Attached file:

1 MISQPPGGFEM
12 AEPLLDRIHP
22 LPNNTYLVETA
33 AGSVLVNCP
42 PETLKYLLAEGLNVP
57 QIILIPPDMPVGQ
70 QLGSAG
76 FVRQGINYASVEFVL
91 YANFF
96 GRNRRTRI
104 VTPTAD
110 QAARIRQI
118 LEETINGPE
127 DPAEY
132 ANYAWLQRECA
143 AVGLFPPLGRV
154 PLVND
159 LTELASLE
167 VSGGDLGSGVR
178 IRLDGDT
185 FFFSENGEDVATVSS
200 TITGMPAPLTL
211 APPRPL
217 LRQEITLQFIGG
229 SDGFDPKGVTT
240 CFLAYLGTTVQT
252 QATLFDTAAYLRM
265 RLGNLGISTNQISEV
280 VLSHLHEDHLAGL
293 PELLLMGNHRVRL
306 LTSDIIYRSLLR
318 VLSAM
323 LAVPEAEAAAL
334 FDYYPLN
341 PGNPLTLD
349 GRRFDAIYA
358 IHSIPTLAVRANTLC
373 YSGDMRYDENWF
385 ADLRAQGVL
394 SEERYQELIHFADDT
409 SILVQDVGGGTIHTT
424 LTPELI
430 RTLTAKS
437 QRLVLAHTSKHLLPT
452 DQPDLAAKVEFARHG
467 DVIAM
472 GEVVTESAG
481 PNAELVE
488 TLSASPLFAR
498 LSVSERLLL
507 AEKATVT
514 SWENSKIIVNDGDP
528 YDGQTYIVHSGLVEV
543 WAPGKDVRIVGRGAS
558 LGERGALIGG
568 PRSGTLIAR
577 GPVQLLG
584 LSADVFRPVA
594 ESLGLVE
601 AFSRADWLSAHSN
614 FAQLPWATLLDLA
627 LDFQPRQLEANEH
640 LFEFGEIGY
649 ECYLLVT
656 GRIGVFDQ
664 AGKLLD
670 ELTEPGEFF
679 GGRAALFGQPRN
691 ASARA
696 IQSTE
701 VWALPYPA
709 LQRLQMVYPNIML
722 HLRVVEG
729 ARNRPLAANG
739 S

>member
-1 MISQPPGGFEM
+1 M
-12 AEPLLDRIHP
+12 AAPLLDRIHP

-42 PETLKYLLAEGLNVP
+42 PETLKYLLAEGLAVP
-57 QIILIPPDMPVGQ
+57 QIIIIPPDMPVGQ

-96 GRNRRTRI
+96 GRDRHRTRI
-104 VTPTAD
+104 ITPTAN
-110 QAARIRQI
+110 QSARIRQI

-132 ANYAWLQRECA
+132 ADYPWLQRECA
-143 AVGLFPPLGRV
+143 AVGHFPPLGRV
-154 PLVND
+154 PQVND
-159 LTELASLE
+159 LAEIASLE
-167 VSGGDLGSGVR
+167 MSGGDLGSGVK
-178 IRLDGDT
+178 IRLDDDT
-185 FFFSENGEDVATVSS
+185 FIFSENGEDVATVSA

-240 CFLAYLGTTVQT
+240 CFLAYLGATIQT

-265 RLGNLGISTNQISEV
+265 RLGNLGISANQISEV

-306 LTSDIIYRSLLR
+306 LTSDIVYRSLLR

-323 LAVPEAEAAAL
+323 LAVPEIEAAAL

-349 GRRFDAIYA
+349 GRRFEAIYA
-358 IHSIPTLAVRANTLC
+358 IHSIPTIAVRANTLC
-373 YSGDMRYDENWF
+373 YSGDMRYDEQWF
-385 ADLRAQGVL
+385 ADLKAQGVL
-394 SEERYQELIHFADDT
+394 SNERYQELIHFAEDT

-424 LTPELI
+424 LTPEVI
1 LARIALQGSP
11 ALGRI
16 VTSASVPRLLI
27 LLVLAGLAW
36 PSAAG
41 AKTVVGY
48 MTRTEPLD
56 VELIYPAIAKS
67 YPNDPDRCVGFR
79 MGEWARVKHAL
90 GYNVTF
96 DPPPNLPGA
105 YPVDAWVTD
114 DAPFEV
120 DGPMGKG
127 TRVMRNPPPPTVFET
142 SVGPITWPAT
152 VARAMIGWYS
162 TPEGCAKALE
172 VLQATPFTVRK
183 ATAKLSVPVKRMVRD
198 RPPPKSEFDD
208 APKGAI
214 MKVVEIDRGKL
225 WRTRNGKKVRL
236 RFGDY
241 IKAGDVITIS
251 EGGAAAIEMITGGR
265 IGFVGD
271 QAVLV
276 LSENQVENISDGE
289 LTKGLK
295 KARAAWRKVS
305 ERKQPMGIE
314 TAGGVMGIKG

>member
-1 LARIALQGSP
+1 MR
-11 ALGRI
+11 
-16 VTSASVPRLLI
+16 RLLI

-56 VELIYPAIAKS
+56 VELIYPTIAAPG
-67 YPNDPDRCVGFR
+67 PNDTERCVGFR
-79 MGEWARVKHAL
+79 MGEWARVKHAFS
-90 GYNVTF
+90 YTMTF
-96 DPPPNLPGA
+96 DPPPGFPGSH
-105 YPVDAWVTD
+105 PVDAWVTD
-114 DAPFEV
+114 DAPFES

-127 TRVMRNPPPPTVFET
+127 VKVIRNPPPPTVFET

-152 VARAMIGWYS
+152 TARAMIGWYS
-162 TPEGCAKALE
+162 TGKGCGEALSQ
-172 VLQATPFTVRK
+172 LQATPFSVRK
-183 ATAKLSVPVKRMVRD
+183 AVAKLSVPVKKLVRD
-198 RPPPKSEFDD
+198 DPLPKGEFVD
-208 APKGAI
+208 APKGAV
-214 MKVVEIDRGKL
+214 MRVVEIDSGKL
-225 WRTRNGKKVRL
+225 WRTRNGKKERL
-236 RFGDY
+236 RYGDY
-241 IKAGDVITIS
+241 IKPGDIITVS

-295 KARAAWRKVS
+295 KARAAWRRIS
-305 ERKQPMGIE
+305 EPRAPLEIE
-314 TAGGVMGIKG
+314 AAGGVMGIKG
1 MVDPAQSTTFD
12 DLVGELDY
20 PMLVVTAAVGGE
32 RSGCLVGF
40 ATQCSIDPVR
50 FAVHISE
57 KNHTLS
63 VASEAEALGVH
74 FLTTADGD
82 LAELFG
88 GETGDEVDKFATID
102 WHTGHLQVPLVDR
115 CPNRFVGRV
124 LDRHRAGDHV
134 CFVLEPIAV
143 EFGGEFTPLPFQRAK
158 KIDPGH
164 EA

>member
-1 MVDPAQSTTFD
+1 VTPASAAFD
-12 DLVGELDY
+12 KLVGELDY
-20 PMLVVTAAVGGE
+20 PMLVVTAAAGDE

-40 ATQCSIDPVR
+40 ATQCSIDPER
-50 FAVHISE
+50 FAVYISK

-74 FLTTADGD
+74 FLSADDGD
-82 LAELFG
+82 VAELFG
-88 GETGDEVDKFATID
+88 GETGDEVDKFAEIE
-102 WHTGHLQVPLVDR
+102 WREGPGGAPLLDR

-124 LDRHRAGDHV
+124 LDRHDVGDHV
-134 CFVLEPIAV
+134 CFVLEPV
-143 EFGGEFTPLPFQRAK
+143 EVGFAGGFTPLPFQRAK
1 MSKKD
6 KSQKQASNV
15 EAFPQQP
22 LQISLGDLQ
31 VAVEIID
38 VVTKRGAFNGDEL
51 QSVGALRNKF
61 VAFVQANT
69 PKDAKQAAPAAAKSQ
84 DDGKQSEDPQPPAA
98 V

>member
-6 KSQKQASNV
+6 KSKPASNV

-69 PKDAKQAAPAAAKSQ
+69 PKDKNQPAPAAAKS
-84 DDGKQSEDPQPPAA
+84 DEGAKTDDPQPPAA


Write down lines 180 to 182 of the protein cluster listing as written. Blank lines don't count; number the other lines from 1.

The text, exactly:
+114 DAPFES

-127 TRVMRNPPPPTVFET
+127 VKVIRNPPPPTVFET